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What we will be wearing this 2018: Trends that’ll change the way we dress

The year 2017 whirled us through a series of unexpected scenarios. For one, it closed with abrupt exits of major fashion houses’ creative bigwigs, marking the end to long-timers Christopher Bailey at Burberry and Phoebe Philo at Céline. On the upside, it had us try out trends we never thought we would: Bum bags to Matrix shades to dirty shoes (also, snockers, anyone?). Then we discovered the impractical off-the-shoulder way to have our outerwear draped, and the unforeseen revival of fanny packs as cross-body candies.

Trends come and go. Some are short-lived, some stay on a couple of years before fizzling out. Sure, we don’t think one should succumb and whole-heartedly follow the latest hypes. But as our ‘Trend to try’ column suggests, they’re there for us to experiment with, to spruce up our occasional sartorial ruts. So without further ado, here are the five biggest trends that are poised to shake up wardrobes the world over this 2018.

(Main image: Petra Collins; featured image: Bella Hadid)

1 /5

The untapped noughties

2017 tasted the tip of the noughties iceberg with the resurgence of slinky dresses, dad caps, and Juicy Couture. Still, there’s a lot to unearth from the era which brims with regrettable sartorial choices. There’s the loose and comfortable cargo pants, for example. Camo print, dirty khaki, or army greens — we’ve spotted their steady comeback on Sacai’s runway to Bella Hadid and Kaia Gerber’s wardrobes. Also to take note of are velvet, corduroys, and more bare midriffs. Pro tip: Re-watch Sex and the City’s season four and follow @everyoutfitonsatc for an account full of ingenious ’00s style inspo.

2 /5

Gen Z yellow

Scoot over, millennial pink. A new colour craze has taken over. Sure, the much-loved peachy blush is still as omnipresent as ever, but as its ubiquity peaks, we’re all looking for something new. Enter: Gen Z yellow. The bright unabashed yellow is quietly seeping in as the zeitgeist colour of the moment. Think: Selena Gomez’s Petra Collins-directed Fetish music video (and her lemon meringue dress), Millie Bobby Brown’s Kenzo look, or the optimism of a full yolk at breakfast. The future is looking bright.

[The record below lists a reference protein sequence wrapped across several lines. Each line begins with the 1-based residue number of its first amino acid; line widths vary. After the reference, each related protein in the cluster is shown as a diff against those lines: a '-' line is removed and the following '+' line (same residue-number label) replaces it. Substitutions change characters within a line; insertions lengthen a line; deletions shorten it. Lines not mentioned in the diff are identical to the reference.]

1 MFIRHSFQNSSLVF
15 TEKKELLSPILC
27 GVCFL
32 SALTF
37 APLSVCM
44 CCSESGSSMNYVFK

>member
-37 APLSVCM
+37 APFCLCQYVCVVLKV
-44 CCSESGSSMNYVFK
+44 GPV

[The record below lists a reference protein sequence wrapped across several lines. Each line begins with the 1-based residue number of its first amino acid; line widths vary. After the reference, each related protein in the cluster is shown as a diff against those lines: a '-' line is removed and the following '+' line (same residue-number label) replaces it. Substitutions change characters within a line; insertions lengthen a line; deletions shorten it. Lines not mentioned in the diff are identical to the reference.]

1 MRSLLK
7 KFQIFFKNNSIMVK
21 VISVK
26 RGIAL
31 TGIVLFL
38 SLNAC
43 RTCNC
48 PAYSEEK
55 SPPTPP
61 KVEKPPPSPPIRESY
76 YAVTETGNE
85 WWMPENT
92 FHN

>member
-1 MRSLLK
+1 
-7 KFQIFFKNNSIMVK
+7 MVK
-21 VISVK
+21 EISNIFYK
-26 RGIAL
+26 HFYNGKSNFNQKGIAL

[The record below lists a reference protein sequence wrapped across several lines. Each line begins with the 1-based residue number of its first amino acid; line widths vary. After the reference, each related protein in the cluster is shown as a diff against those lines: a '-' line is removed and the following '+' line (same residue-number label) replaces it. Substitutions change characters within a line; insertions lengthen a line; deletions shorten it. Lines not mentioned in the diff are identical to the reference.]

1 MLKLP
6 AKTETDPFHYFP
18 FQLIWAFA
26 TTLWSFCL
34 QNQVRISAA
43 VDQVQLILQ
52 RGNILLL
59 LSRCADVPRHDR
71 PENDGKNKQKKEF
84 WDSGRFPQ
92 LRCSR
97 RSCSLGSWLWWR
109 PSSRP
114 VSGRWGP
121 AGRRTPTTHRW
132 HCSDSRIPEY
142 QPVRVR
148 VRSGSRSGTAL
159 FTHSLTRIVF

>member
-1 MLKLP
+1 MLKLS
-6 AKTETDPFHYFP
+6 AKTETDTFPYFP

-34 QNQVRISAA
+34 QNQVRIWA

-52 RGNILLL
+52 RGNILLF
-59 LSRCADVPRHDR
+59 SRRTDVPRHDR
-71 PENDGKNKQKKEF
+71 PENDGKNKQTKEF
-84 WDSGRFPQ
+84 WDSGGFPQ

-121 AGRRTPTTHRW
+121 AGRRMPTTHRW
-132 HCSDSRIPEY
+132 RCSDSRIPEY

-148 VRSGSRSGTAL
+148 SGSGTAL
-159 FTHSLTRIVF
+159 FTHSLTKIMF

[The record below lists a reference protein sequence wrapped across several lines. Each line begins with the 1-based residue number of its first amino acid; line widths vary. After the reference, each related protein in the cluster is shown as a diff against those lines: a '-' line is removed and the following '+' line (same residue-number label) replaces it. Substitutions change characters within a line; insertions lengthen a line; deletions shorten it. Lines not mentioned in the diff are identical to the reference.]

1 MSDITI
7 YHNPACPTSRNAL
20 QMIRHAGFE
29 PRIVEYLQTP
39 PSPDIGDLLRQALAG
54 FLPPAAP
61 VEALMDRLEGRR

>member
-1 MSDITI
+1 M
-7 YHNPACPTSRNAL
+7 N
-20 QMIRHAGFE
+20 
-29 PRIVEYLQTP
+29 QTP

3 /5

Kirakira-worthy statements

One of 2017’s most defining outfit was, hands down, Gucci’s Swarovski crystal-festooned catsuit that came complete with a face-covering, a logo-bearing vest, and denim booty shorts. Rihanna road-tested the look at Coachella Music Festival, before Kim Kardashian donned it for a night out. Then when the Kirakira app gained traction sometime in the latter part of mid-2017, the fashion set was among the first ardent users to exploit its bedazzling effects: Kendall Jenner, Instagram’s resident fashion guru Eva Chen, makeup artist Pat McGrath, et al. Look forward to a Spring 2018 with more sparkle-laden looks, courtesy of the likes of Paco Rabanne, Michael Halpern, Tom Ford, and Dior.

4 /5

Art x fashion pairings

While Louis Vuitton x Jeff Koons spurred significantly less enthusiasm compared to its Supreme counterpart, 2018 is set for an elevated art-fashion team-up. Exhibit A: Raf Simons interweaved Andy Warhol’s screen prints for Calvin Klein’s Spring 2018 collection. The collab marked the beginning of a partnership between the label and the Warhol Foundation. At Gucci, Alessandro Michele has always roped in nascent artists to work with for his collections and creative projects. But when he opted for digital artist Ignasi Monreal to paint Gucci’s Spring 2018 campaign images instead of hiring a top-tier photographer as per norm, the result was groundbreaking. And as trends tend to go, Simons and Michele are always ahead of the curve.

5 /5

Woke fashion

In the wake of H&M’s racist blunder, Diet Prada’s satirical fight against unoriginality, and Gucci’s fur-free announcement, it’s high time for brands to be aware and transparent. Young, conscious customers increasingly have expectations that fashion brands have visions that are aligned with the principles they hold. It’s 2018. It’s no longer just about diversity. When it comes to woke-ness, indie labels are the ones in the lead. Just look at eco-friendly, body positive underwear label Pansy, uniquely non trend-driven Orseund Iris and Daisy, or sustainability-focused denim artist Faustine Steinmetz.

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